Andrew's dad's name is Reid and he's always suggesting Reida (for a girl) or Reid (for a boy). My only problem with that is that I really don't like the name Reid. It's nothing personal. I don't really like the name Bruce, either, and that's my dad's name. And my uncle's name. Sorry. It's not you, it's me.
Reid's middle name is Spencer and while he doesn't like it (at least, Andrew said he doesn't), I do. At least, I like it better than Reid, so I figured that that was a family name that we could easily use without me having to spend hours researching Andrew's family history, which I should probably do sometime down the road but haven't done yet.
Andrew's middle name is Thomas, which, serendipitiously enough, happens to be another one of my favorite boy names. It always has been. My sister Kelli made a doll for me--life size--and gave it to me for Christmas or my birthday in 1994 (I think), so that's almost 15 years ago. The doll was dressed in turquoise footed jammies. All my other dolls were obviously girls and I thought it fair that this doll should be a boy since it was clearly gender-neutral. I named the doll Thomas because I liked that name.
I'm not quite sure why I liked the name then, but it might have something to do with Thomasina. (That's probably not a detail we should share with this child if it ends up beind a boy).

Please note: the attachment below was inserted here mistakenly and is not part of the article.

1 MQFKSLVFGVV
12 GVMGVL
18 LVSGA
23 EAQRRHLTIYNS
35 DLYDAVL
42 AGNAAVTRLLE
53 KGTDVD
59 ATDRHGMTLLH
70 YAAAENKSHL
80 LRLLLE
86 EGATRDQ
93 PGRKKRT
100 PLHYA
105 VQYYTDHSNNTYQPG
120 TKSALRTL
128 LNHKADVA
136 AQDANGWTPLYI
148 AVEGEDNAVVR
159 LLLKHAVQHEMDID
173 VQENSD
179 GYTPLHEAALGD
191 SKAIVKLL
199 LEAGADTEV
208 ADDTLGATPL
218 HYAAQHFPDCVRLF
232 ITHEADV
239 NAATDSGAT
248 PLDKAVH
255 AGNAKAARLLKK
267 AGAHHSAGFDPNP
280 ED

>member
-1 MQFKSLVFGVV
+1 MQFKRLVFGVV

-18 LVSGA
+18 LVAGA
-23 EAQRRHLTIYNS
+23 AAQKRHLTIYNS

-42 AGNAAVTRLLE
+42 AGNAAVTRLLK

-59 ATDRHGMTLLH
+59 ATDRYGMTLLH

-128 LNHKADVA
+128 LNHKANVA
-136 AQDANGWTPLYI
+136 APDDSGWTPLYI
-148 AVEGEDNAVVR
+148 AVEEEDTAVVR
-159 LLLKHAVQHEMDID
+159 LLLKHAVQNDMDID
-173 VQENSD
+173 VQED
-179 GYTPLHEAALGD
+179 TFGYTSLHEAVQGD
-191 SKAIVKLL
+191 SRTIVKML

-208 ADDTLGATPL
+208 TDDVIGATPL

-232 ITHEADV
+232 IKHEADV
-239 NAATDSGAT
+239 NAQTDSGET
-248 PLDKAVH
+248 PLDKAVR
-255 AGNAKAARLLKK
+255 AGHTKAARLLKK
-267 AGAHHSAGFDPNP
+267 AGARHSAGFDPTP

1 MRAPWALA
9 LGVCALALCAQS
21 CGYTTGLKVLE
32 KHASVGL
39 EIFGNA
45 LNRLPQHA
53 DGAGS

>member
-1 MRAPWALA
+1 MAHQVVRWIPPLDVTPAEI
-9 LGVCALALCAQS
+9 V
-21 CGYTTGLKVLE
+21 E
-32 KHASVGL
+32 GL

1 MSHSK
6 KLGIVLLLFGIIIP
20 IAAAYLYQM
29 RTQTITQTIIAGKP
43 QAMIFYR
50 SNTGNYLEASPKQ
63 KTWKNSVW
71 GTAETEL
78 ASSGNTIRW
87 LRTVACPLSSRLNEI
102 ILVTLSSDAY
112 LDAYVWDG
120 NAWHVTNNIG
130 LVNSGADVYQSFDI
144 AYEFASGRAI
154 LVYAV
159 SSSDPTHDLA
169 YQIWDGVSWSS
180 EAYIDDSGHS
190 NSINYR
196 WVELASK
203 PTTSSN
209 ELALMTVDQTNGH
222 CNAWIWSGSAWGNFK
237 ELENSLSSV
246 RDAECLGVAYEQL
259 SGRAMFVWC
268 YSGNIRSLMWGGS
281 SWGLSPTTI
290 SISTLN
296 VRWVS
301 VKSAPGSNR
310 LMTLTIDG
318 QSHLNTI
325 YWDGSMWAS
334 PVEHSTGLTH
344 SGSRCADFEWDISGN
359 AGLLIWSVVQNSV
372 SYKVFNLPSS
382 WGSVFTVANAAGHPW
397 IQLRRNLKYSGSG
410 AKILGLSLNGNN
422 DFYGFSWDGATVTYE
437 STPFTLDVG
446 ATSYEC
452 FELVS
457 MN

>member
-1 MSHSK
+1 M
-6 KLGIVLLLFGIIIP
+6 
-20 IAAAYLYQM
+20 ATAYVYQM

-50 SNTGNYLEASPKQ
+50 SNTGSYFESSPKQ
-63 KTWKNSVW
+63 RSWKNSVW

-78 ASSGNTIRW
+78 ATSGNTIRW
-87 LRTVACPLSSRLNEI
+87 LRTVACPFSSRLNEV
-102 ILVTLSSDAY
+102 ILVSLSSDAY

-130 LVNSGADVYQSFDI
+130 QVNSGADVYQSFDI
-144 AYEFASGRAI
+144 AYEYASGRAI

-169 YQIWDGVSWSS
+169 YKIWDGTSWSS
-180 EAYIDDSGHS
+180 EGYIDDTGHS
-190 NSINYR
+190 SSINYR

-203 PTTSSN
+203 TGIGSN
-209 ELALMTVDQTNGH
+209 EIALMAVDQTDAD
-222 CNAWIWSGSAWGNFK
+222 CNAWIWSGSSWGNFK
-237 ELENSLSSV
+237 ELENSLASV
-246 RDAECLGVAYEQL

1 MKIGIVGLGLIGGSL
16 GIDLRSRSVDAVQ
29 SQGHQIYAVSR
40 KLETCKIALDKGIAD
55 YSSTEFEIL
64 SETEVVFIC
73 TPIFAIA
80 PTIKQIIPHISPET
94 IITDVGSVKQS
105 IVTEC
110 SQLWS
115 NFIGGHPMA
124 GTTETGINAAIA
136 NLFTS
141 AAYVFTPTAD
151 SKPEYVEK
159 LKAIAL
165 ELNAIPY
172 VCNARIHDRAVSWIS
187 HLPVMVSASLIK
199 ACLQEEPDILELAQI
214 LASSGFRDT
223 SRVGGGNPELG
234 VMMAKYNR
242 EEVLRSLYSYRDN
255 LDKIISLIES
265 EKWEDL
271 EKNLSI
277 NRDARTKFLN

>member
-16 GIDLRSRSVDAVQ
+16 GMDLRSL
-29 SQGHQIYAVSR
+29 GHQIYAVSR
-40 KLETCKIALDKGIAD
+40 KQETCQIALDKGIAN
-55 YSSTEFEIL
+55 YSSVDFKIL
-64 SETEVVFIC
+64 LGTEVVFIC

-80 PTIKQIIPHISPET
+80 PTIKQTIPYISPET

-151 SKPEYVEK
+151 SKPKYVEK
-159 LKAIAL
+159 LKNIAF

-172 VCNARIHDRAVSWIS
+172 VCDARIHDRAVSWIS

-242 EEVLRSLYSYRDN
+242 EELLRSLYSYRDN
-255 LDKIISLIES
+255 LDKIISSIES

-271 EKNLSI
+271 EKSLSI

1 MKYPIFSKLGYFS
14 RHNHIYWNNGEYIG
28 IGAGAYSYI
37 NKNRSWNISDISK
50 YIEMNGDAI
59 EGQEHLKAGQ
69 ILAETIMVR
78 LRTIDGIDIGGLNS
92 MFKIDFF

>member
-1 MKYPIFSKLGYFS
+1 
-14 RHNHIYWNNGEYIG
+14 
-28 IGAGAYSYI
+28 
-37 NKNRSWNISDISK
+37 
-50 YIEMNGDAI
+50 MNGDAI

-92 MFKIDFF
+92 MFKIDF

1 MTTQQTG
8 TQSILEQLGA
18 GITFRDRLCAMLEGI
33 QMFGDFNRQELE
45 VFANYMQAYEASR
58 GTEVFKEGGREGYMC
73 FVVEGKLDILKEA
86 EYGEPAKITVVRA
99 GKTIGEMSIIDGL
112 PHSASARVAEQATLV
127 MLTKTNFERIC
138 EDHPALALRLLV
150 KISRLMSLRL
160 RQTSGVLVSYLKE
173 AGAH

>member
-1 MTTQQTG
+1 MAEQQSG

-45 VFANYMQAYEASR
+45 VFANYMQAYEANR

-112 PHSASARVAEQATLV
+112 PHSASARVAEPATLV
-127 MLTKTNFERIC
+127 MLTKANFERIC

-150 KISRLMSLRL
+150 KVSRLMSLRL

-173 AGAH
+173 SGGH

Thomas Spencer. I was almost giddy when I came up with that combination. It has a nice ring to it, I think. It sounds familiar somehow, doesn't it? Just rolls off the tongue?
Try this on for size: Thomas Spencer...Monson.
Yes, we've accidentally named our future son (if it is a boy) after the prophet, which I don't think is a bad thing (although we did laugh long and hard when we finally realized exactly why it sounded so familiar). I actually think it is a good thing.
I wouldn't think it would be a good thing if we named him McKay or Bitner or Davido. Sometimes names--family or religious--are overdone and/or need not be and/or should not be reused. There are far too many McKays and Kimballs and other weird "last names as first names" in Utah, I think. And as much as I love President Hinckly, Bitner is kind of a strange name that falls under the "last name as first names" category and in the "kind of awkward sounding" category as well. Davido's name (I seriously have a friend named Davido) really suits him and he's a really nice person, but it doesn't change the fact that his name is kind of...strange. Not strange in the same way that Bitner is strange, but strange nonetheless.
We also, accidentally, chose the same boy name that Amy picked out! What are the odds of that?!
So there you have it.
Girl: Miriam al-Noor.
Boy: Thomas Spencer.
Both stolen names. We stole from friends. We stole from family. We stole from royalty. We stole from the Bible. We stole from the prophet.
Hopefully no one minds. I like our stolen names. Besides, it's probably best that I didn't come up with a completely unique, 100% unstolen name. To quote from Darren Barefoot, "People have been naming children for thousands of years. All of human history has done a better job inventing names than [I] will."